Skip to main content

Crazy plan to cover the nation's roads with solar panels raises $1 million

Crazy plan to cover the nation's roads with solar panels raises $1 million


Solar Roadways has a great idea, but don’t get too excited

Share this story

Idaho couple Julie and Scott Brusaw of Solar Roadways have raised more than $1 million on Indiegogo to pursue the extremely ambitious goal of replacing the nation’s roads with solar panels. The design will now move from prototype to manufacturing, a dangerous phase for any technology project — and while the dream is exciting, the logistics of actually pulling it off are less so.

The Brusaws are not scammers or wackos. Scott has an electrical engineering background and the project has gotten two rounds of funding from the Federal Highway Administration. They’ve built a prototype parking lot made of solar panels, microprocessors, and LEDs encased in a textured glass that they say can withstand the weight of a 250,000-pound truck.

They say their prototype can hold a 250,000-pound truck

In theory, the idea could work: replace all the nation’s asphalt with solar panels, and we’d generate more than three times the electricity the US uses. Solar Roadways’ design would also filter stormwater, replace above-ground power cables, prevent icy roads by melting snow, and light up to warn drivers if a moose wanders onto the road.

Unfortunately, the list of obstacles is long. The main problem is cost. "Sure, we could pave the streets with solar panels, but we could also pave them with gold," science writer Aaron Saenz wrote in 2010, when Solar Roadways was first getting national attention. "There is roughly 29,000 square miles of road surface to cover. We need roughly 5.6 billion panels to cover that area. That’s a price tag of $56 trillion!"

Even using the Brusaws’ rosy numbers, which Saenz says overestimate the cost of asphalt, he writes solar roads are 50 percent more expensive than traditional roads.

The Indiegogo campaign does not address the cost issue, and the Brusaws are vague about what exactly the $1 million will buy. "We need to make a few tweaks to our product and streamline our manufacturing process so that we can make our panels available to the public as quickly as possible," they write.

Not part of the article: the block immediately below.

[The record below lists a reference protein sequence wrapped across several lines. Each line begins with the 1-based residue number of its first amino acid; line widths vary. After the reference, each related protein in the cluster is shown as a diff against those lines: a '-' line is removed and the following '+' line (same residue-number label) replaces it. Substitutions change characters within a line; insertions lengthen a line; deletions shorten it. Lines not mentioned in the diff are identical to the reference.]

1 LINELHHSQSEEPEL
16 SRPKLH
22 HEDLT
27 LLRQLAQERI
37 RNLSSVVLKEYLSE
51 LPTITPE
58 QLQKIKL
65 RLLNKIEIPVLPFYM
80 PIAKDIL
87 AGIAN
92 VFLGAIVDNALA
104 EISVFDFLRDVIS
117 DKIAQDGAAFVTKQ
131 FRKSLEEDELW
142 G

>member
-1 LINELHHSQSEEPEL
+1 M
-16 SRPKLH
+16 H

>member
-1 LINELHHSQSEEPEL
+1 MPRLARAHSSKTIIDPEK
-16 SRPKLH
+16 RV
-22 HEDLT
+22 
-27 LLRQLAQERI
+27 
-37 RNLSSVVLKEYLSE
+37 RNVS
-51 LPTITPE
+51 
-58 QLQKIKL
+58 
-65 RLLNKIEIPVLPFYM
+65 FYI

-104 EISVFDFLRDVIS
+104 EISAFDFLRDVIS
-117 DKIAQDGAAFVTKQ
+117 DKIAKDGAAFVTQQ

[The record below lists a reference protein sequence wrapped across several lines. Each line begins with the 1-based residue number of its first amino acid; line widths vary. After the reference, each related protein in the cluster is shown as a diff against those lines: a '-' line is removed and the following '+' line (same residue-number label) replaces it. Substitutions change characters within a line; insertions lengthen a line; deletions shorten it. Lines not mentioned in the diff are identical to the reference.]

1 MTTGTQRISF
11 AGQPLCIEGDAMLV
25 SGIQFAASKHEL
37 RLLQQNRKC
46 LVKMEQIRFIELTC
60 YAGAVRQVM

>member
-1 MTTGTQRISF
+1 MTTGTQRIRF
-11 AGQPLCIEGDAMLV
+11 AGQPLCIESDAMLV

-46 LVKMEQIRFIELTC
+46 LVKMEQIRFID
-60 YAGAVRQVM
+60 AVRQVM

Joel Anderson, a business editor for, was one of the few in the media to throw cold water on the idea. "The Brusaws have been unable to secure any piece of the more-than $2 billion a year spent on solar research and development around the world," he writes. "Probably because there’s too many more-practical, more-promising investments to be made to seriously consider this pipe dream."

Most of the tech challenges seem solvable, but the cost issue may not be

He brings up a good point. Rooftop panels and solar arrays are already established as a viable power source, but adoption is still low. It’s hard to imagine a city ripping up asphalt and installing a largely unproven technology when it could achieve the same level of power generation by planting panels along the road, which is the Oregon Solar Highway program’s approach. And while Solar Roadways has been a hit at talk series like Google’s Solve for X and TED, it lost out on $200 million in funding from GE’s Ecomagination contest and has not received an actual investment from Google.


The Brusaws and their prototype parking lot.

Most of the technological challenges seem solvable. Those include things like how to keep the roads clean, how to increase the efficiency of the panels in the road, how to store the solar power, how to get electricity from more remote roads to the grid, and whether the glass is durable enough. Whether they’re solvable for a reasonable price tag is another question.

The couple says they have some customers lined up as soon as the product is finished, but decline to name them or specify the strength of their commitment. They also mention the possibility of other revenue sources besides selling electricity, such as advertising on the roads’ LED displays or charging people to refuel their electric cars, but the list sounds more like brainstorming than a business plan.

The idea isn’t dead on arrival, and even skeptics say they’d love to see it work. But for now, the Brusaws’ promise of a "paradigm shift" seems blindly optimistic.